Intellectual Property

B. Intellectual Property


Intellectual property (IP) rights often constitute a corporation’s key assets—its “family jewels” so to speak. Thus any dispute over these rights is usually taken very seriously.

As a result, IP lawyers often have particularly strong feelings with respect to the relative costs and benefits of arbitration related to patents, trademarks and copyrights. While arbitration clauses frequently find their way into technology licenses (particularly in a cross-border context) the wisdom of this practice has been vigorously debated.

Ironically, the alleged drawbacks to arbitration in one context often constitute advantages in another. Much of the argument relates to the benefits and burdens of litigation flexibility and the right to appeal, which as discussed in the following chapter have proven to be double-edged swords.

A. Diversity of Form and Unity of Essence

Many hallmarks of arbitration of intellectual property (IP) disputes are common to binding private dispute resolution in other areas. On scrutiny, the special nature of IP arbitration is not really all that special. The themes evoked in IP controversies show a connection with private dispute resolution in other fields, illustrating again arbitration’s protean nature, in which a unity of essence survives a diversity of outward form.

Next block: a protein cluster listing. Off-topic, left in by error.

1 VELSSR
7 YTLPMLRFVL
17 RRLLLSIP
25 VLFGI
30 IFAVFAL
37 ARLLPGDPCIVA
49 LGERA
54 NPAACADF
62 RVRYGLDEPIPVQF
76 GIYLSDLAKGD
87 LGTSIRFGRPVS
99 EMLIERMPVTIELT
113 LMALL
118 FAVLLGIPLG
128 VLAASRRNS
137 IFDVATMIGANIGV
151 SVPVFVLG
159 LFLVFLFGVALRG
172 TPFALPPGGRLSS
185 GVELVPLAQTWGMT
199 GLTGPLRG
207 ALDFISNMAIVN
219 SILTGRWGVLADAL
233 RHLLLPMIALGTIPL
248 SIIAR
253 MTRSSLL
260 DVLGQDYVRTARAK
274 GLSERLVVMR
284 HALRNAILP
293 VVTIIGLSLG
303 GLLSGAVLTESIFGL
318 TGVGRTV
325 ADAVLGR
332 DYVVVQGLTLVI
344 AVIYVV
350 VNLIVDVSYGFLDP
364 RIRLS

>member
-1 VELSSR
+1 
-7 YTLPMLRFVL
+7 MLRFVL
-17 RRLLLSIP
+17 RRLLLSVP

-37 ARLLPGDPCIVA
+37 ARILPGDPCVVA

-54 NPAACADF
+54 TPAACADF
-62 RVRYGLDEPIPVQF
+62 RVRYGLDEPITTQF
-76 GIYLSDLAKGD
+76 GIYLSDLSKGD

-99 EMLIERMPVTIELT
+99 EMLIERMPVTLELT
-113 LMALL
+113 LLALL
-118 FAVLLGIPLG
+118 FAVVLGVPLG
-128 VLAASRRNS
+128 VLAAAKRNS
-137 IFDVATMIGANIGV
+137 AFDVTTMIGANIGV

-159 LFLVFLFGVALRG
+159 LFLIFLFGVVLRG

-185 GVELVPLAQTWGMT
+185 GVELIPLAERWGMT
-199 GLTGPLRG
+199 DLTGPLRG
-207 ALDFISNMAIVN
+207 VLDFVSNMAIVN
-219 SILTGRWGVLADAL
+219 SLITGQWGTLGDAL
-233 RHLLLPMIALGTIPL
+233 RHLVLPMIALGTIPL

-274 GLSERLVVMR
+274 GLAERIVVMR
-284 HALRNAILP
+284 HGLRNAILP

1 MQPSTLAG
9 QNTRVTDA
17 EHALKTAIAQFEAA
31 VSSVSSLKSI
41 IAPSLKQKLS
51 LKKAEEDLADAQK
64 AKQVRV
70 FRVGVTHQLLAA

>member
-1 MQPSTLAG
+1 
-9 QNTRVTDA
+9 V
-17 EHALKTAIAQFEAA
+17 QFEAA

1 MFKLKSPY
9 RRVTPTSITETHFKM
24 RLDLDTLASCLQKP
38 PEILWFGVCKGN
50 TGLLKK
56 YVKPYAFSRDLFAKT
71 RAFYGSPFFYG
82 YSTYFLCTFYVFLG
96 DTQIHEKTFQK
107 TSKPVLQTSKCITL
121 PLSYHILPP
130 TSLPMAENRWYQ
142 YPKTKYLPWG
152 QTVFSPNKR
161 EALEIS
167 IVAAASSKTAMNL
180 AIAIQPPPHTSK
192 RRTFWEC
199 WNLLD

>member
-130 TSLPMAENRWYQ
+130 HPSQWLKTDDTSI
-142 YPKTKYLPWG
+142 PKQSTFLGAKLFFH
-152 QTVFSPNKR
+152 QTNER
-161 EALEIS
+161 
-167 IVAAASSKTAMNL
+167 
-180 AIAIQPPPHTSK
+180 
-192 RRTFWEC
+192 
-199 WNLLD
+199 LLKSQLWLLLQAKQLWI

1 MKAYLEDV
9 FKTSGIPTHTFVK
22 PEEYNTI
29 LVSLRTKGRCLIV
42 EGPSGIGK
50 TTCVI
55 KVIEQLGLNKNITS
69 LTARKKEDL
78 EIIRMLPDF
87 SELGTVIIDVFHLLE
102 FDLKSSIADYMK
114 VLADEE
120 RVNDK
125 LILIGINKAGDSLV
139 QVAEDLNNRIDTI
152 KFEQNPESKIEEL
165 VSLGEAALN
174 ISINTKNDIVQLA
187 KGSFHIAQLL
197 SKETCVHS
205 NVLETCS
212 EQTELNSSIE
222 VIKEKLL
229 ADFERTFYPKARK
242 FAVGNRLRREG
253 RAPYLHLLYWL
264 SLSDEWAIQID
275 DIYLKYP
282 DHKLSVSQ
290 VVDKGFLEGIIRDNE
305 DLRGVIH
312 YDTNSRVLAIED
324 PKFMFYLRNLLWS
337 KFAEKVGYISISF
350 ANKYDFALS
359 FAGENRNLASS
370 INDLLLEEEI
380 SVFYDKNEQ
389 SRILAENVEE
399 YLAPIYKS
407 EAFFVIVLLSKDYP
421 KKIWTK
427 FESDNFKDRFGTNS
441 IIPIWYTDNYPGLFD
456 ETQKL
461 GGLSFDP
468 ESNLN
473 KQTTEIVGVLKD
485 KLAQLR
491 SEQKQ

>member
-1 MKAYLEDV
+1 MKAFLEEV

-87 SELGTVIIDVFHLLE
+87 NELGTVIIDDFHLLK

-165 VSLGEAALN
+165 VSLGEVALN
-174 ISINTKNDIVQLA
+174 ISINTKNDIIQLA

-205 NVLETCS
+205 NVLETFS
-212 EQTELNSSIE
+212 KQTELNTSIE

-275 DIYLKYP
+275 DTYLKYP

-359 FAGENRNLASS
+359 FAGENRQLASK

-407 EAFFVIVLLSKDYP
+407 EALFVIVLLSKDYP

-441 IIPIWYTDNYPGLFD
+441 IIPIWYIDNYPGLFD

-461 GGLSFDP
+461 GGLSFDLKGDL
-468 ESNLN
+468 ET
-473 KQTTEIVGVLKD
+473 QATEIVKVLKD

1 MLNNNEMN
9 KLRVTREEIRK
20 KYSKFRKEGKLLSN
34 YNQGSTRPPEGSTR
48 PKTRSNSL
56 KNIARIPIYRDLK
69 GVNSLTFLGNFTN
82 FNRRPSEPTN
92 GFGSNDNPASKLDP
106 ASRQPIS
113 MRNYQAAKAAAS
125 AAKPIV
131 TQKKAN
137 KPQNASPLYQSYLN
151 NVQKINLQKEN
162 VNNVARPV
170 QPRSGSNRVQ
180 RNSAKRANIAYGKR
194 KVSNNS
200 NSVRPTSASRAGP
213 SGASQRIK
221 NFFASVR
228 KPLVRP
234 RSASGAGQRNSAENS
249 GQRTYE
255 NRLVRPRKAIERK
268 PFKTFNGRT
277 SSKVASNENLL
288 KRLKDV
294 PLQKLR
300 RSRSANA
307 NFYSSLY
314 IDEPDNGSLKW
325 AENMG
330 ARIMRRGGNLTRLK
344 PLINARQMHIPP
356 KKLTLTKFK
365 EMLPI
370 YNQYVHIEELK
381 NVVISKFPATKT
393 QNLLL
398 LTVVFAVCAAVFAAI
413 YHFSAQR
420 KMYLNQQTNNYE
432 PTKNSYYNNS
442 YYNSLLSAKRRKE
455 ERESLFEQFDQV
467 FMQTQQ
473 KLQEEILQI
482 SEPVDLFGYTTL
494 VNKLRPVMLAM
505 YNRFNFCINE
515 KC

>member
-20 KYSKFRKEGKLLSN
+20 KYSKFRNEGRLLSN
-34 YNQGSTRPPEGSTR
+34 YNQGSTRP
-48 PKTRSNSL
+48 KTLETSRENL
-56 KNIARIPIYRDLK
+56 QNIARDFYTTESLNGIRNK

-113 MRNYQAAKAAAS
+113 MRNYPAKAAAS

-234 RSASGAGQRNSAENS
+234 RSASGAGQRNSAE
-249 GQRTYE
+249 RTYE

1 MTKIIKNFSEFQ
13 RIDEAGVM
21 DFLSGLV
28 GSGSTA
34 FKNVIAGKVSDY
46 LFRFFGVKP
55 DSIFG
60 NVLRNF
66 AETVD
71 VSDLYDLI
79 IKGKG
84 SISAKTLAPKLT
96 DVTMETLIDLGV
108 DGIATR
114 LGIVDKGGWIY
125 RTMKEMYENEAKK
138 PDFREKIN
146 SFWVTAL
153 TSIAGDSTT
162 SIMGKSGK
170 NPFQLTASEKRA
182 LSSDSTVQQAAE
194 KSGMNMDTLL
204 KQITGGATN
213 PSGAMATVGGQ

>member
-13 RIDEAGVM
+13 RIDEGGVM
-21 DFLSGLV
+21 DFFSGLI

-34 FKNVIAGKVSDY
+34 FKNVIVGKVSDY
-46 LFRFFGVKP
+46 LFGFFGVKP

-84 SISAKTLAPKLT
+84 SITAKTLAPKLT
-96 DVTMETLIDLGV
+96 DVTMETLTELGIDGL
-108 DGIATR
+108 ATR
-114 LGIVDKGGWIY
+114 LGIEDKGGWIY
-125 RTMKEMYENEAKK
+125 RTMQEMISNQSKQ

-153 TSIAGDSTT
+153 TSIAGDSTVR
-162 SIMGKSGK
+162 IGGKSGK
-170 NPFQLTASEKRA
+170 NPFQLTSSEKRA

It is beyond cavil, for example, that IP raises public policy concerns. Any country will have an understandable reluctance to see arbitrators interfere with national regulation of patent validity. Consequently, IP arbitration addresses principally the allocation of rights under license agreements.

Similar considerations exist with respect to arbitration involving matters such as antitrust,1 securities regulation2 and bankruptcy.3 These disputes all implicate public rights, whose violation could result in a loss to society at large, which never signed the agreement to arbitrate. Antitrust violations may mean higher prices for consumers. Securities fraud undermines confidence in public markets. Disposition of property belonging to a bankrupt company might limit assets available to other creditors.

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